For the third time in four days on the Volta a Catalunya, Bruno Armirail attacked. However, it lasted much longer on Thursday than it did the previous days. After a hard fight at the start of the fourth stage, the Frenchman managed to enter the day’s breakaway, from which he even was the last man standing. After 130 kilometres in the front, the Groupama-FDJ rider was caught four kilometres from the summit of Boí Taüll. His Swiss mates Sébastien Reichenbach and Matteo Badilatti then took over and finished just outside the top-20.

The second and last mountain stage of the Volta a Catalunya was on the menu this Thursday. After the summit finish at La Molina, the riders were set to face the Boí Taüll climb, more than 2000m above sea level, at the end of stage four. Two other climbs preceded this final ascent, which made for 3500 meters of elevation gain over barely 166 kilometres of racing. The Groupama-FDJ cycling team wanted to tackle this tough program one step ahead by sending at least one man up front. After about forty kilometres and almost an hour of racing, Bruno Armirail eventually managed to take the right move. “We wanted to be in the break”, he said. “I tried in the first climb, and we knew it was going to be done at that point because there was a headwind in the first thirty kilometres, in the valley. I tried several times and managed to get myself in front. Unfortunately, there weren’t many of us up there. It would have been better to have 3-4 more riders, or even ten (smiles)!”. In the lead, he got some nice company with Marc Soler (UAE Team Emirates), Jesus Herrada (Cofidis), Hugh Carthy (EF Education-Easy Post), Juan Pedro Lopez (Trek-Segafredo), Mark Donovan (DSM) as well as Mikel Bizkarra (Euskaltel-Euskadi). “They were not enough in the front, but there were also riders just fifty seconds back in the GC”, explained Philippe Mauduit. “So, we knew straight away that it was going to be difficult to make it, and that the bunch was going to maintain a small gap all day. But you can’t know that before entering the break. We need to try this kind of moves. Bruno had good legs, so it was a good thing for him and for the team to be in front”.

“I tried, and I will try again in order to finally succeed”, Bruno Armirail

Throughout the stage, the gap never went over the three-minute mark, which further compromised the attack of the leading riders. “There was not a really good collaboration because the guys who were still placed overall were kind of looking at each other,” added Bruno. At the top of the second climb, the gap was only two minutes, and it was again reduced by half entering the last thirty kilometres. The Groupama-FDJ’s time trial specialist therefore went all-in before the final climb. “I wanted to attack to go as far as possible, and I felt pretty good,” he said. “I went with Mark Donovan, we rode a bit together then I wanted to take my own tempo in the last climb. I really like this kind of climbs because they are quite steady and are not too steep”. At the bottom of Boí Taüll (13 km at 6%), Bruno Armirail immediately went alone, but the bunch was only forty-five seconds behind. “I didn’t have enough of a lead,” he said. “I knew it was going to be hard as soon as the main guys were going to attack. It would have been possible with two minutes at the bottom, but one minute was not enough”. However, the 27-year-old man kept his adventure going for a while. He was first caught by George Bennett with nine kilometres to go, but the bunch only got back on him four kilometres from the summit. “I tried, and I will try again in order to finally succeed”, he claimed later. “My shape is good following my training camp at the Pic du Midi. I hope it will keep growing, but I can’t complain. I still have decent legs, I need to make the most of it, continue to attack, to believe in my chances, and try to get a stage win”. “He showed that he was in good shape”, said Philippe. “We are competitors above all, and we are here to win. That being said, it is nice to see him in this physical condition, and that’s only by trying like he did today that he will eventually make it”.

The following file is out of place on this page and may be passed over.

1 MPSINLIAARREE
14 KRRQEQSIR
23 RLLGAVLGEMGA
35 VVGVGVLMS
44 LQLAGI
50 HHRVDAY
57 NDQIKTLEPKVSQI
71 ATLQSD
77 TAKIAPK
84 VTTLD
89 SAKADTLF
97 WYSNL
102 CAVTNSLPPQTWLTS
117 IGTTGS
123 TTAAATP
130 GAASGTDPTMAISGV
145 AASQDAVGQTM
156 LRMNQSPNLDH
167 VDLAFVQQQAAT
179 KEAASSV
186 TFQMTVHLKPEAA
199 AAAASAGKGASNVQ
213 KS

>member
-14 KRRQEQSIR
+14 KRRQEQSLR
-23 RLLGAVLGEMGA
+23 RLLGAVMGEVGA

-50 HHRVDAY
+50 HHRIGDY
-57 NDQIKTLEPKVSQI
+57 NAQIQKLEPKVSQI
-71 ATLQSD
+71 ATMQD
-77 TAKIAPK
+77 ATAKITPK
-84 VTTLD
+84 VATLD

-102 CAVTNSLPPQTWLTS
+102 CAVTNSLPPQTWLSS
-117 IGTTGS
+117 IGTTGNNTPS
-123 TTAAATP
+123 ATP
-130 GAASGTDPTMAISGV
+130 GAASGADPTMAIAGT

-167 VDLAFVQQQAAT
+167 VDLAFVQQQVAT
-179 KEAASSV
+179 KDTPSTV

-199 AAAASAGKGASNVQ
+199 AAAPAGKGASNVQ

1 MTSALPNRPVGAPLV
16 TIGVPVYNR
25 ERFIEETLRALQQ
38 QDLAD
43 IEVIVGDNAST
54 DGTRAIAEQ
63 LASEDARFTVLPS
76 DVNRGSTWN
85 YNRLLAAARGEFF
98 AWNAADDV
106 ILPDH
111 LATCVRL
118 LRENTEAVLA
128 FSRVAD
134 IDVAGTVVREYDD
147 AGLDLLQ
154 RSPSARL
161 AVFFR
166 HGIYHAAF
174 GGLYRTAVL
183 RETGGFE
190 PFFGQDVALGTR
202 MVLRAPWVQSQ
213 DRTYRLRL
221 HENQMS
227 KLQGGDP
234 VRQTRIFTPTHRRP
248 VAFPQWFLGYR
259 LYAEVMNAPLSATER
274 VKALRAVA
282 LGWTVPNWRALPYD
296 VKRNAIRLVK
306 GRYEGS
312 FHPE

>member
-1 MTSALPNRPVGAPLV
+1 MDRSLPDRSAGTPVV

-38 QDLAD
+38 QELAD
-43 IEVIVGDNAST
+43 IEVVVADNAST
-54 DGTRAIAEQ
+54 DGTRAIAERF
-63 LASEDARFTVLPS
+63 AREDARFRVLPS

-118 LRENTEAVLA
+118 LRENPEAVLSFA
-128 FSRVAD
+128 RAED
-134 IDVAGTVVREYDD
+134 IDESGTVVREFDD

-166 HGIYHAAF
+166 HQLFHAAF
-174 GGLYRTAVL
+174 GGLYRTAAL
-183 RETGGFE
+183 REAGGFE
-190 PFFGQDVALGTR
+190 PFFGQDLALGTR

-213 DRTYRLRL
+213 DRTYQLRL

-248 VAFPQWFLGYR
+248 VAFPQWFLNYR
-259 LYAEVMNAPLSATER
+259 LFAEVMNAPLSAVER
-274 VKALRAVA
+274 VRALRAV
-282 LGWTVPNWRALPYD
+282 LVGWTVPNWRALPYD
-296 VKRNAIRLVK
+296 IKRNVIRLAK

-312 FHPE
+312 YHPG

Once the Frenchman got caught, Sébastien Reichenbach and Matteo Badilatti tried to hang on as much as possible with the best. They crossed the line in 21st and 22nd positions. Reichenbach now finds itself 22nd overall before three open stages. “There may be room for breakaways, but everything will depend on the fight between Arkéa-Samsic and UAE Team Emirates for the bonus seconds”, concluded Philippe. “As far as we are concerned, we do not have many options. If we wait for the final, we will probably be beaten by riders faster than us. If we want to get a result, it will necessarily come from a breakaway”.

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